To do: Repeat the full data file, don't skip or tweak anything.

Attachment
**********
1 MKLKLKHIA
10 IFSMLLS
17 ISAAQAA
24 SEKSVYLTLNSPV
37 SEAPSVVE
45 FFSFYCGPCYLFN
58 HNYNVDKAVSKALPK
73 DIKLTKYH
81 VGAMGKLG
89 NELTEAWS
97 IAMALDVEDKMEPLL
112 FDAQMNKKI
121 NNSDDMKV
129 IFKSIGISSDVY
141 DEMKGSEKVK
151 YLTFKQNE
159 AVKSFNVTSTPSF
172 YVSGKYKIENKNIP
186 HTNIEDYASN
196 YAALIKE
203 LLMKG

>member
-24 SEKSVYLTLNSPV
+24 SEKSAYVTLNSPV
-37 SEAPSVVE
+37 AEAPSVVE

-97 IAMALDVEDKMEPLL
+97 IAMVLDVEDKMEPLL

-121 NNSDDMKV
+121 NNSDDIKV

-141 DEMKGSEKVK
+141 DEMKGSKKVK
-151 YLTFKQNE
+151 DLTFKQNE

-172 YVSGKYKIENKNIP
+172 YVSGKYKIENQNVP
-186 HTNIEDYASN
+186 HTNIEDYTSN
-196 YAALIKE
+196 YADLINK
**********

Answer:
1 MKLKLKHIA
10 IFSMLLS
17 ISAAQAA
24 SEKSVYLTLNSPV
37 SEAPSVVE
45 FFSFYCGPCYLFN
58 HNYNVDKAVSKALPK
73 DIKLTKYH
81 VGAMGKLG
89 NELTEAWS
97 IAMALDVEDKMEPLL
112 FDAQMNKKI
121 NNSDDMKV
129 IFKSIGISSDVY
141 DEMKGSEKVK
151 YLTFKQNE
159 AVKSFNVTSTPSF
172 YVSGKYKIENKNIP
186 HTNIEDYASN
196 YAALIKE
203 LLMKG

>member
-24 SEKSVYLTLNSPV
+24 SEKSAYVTLNSPV
-37 SEAPSVVE
+37 AEAPSVVE

-97 IAMALDVEDKMEPLL
+97 IAMVLDVEDKMEPLL

-121 NNSDDMKV
+121 NNSDDIKV

-141 DEMKGSEKVK
+141 DEMKGSKKVK
-151 YLTFKQNE
+151 DLTFKQNE

-172 YVSGKYKIENKNIP
+172 YVSGKYKIENQNVP
-186 HTNIEDYASN
+186 HTNIEDYTSN
-196 YAALIKE
+196 YADLINK